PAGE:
The Six Five team discusses Oracle’s announcement of the Oracle XM9 Platforms.
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Daniel Newman: Okay, let’s dive in, pal. We got a busy week, some really kind of product-focused things on the front end of this show, and as we get further to the back, some big thematic things. We’ll end with a big M&A story, but Oracle X9M launch. You, as always, wrote a great piece, as did Ron Westfall from our team, but since you wrote this great piece, why don’t you tell the people what they need to know?
Patrick Moorhead: Well, first off, I need to be honest here. I didn’t write this piece. Steve wrote this piece, but I published it for him and edited it, but no, I am very familiar with this. If you’re not familiar with Exadata, essentially, it’s database appliance. It has processing, it has memory, it has storage, but it is designed to run Oracle’s software the best and, specifically, Oracle Autonomous Database or Oracle Database as fast as you possibly can. This is a follow up as you would expect to the X8M, which already had pretty incredible performance, and this was an update providing substantially more performance.
It is really all about raw performance, upgrading. They’re using PCI U4, Rocky, 33% higher memory capacity, and at least according to Oracle, one terabyte per second of throughput. What does that mean? For SQL read IOPS per rack, I know you wanted to know this Daniel, 27.6… 27.6 billion. I had to look down at my notes there. What does that mean? Well, Autonomous Database and Oracle run pretty much faster than anything out there. You compare it to Snowflake, you compare it Azure and it pretty much runs right over it.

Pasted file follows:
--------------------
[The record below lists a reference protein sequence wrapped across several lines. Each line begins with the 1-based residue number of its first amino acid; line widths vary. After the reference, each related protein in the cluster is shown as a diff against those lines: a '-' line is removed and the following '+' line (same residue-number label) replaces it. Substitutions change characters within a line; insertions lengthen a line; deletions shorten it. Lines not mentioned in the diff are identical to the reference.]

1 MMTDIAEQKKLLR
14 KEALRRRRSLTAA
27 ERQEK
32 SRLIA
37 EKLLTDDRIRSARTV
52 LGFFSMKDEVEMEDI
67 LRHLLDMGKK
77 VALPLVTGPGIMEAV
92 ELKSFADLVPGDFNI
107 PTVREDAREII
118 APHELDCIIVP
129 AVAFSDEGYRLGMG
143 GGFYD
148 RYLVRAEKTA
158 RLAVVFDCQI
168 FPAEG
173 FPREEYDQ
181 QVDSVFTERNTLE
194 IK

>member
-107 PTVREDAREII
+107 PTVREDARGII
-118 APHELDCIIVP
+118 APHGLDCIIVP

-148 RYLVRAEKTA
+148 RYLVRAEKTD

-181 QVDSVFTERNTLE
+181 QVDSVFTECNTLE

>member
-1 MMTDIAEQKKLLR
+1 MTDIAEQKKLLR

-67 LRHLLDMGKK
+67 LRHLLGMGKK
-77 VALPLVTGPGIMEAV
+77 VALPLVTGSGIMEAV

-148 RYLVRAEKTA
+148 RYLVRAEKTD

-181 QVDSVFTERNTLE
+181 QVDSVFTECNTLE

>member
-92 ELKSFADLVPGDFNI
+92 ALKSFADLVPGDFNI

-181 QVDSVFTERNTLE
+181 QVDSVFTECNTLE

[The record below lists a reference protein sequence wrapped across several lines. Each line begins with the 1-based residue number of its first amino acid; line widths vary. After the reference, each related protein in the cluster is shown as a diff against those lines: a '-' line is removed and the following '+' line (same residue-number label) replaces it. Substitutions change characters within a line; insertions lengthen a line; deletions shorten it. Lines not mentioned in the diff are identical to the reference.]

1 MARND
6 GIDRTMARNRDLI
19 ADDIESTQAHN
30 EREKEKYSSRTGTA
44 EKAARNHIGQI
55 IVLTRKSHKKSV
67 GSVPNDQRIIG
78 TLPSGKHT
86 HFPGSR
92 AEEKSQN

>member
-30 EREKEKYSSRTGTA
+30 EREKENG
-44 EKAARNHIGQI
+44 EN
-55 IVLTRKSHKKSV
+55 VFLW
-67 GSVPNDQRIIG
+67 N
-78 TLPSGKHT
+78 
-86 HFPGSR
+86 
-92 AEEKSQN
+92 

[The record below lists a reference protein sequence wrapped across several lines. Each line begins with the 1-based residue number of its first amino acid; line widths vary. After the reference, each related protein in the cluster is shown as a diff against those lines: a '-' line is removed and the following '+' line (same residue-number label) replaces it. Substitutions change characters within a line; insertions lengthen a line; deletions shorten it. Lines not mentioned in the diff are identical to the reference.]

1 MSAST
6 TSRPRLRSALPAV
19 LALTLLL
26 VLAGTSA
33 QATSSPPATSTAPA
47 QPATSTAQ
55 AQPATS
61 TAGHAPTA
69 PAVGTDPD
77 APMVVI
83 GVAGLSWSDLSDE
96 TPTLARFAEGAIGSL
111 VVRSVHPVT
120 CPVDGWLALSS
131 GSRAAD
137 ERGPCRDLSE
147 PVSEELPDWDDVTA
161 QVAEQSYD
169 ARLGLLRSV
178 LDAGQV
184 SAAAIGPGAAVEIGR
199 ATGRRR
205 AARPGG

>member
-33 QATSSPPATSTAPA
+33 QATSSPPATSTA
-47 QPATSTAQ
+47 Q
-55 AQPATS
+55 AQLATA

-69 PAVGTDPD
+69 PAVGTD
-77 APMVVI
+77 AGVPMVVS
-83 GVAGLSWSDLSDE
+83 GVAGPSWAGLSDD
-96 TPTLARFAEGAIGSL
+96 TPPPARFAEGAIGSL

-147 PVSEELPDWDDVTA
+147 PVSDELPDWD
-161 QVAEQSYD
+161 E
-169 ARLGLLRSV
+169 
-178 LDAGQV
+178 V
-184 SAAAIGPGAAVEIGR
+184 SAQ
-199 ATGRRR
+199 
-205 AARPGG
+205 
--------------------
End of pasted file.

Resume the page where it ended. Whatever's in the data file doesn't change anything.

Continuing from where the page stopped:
By the way, I’m okay to say that. I usually like to not to do competitive comparisons, but it’s what you would expect. I mean, it’s architected for this type of software and a lot of it’s in memory, and that’s a big, freaking deal. Being in memory versus being in storage. With 87% I think of the Fortune 500, I’m sorry, Fortune 100 that already opting Exadata, that’s primarily for mission-critical type of workloads. This is likely going to be an easy drop in. The first way you can get this is through Cloud@Customer, which is their hybrid cloud on-prem, but I’m expecting very shortly that this will be available in their public cloud just like we saw the staggered launch with the X8M. Congratulations, Oracle.
Daniel Newman: Yeah, absolutely. They launch their nomenclature or the product naming reminds me of a vehicle. I’m thinking BMW is going to come out with a bigger truck, the X9M. If anyone knows anything about the BMW and the XM series, these are really fast, powerless trips. Oracle definitely with this launch continues to focus on kind of this three-headed fast OLTP, fast analytics, and consolidation. Partnered with Intel, something worth noting. It’s Ice Lake technology, and the company is really becoming pretty effective when it comes to winning against really big competition in the three areas of latency, throughput, and cost.
Anyone that knows Pat and I and have followed us, you’ve kind of seen us go 180 on Oracle. If you had asked us two years, I called Oracle a cloud for timber. Pat, you and I really were, not fans of Gen 1. We weren’t fans of the things that were being built, and we have been convinced. That has been something that these last two generations have continue do. These X8M was very impressive, and the X9 only continued to the run of form, and as you mentioned, we try to typically focus on the company, not the competition. Right now, in the marketplace as Oracle tries to stand out and differentiate where it’s winning in cloud and hybrid cloud, this has been an area that the company is doing very well.
I’m going to keep moving, but a very successful launch worth noting. Pay attention. Oracle is on a very, very good run of form.